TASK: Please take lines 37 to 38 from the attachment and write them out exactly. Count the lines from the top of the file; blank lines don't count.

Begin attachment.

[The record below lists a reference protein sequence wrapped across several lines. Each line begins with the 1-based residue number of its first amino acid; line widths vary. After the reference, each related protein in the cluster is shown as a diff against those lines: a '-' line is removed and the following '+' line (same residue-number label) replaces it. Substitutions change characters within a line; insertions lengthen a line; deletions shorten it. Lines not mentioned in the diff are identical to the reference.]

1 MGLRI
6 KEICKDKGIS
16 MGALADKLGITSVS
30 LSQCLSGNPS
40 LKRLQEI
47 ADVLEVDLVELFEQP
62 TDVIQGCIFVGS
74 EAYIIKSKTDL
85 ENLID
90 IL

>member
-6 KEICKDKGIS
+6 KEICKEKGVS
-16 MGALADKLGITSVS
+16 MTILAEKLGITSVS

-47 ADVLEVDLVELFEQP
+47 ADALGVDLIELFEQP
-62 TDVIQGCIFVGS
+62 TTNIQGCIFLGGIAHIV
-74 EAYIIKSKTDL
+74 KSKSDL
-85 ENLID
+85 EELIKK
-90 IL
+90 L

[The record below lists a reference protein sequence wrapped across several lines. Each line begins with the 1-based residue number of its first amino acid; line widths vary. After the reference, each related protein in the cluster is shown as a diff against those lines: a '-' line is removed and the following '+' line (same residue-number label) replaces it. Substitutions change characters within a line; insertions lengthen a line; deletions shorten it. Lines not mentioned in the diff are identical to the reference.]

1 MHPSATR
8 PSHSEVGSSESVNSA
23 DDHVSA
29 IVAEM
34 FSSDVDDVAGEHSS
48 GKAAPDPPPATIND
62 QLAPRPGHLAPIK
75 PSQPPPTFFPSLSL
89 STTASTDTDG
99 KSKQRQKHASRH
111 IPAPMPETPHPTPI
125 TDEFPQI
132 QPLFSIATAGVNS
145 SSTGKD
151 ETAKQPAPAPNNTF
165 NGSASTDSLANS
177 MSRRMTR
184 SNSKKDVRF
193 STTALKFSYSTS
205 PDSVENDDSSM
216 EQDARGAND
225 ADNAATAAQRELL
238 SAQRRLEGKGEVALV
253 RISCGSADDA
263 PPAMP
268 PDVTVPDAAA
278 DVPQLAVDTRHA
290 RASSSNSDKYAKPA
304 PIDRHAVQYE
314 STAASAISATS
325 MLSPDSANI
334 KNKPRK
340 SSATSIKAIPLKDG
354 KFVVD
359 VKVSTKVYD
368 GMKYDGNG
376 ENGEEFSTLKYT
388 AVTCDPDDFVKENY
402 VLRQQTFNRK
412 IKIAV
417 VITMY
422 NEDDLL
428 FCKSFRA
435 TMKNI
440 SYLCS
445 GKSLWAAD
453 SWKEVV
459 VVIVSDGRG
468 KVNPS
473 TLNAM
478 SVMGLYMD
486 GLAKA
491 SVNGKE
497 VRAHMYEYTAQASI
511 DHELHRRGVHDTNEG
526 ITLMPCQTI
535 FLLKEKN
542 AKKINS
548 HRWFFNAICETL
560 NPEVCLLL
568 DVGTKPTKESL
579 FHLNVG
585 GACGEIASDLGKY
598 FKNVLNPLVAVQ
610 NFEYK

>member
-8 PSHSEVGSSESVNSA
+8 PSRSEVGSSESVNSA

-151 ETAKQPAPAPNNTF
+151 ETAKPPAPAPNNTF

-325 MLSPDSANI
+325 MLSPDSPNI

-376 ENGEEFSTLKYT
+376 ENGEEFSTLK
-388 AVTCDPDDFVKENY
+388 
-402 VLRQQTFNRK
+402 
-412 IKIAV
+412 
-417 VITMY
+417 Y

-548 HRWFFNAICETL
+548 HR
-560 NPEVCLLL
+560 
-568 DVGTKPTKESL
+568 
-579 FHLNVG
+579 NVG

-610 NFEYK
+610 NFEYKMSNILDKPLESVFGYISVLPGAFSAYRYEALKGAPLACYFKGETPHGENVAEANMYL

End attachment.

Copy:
99 KSKQRQKHASRH
111 IPAPMPETPHPTPI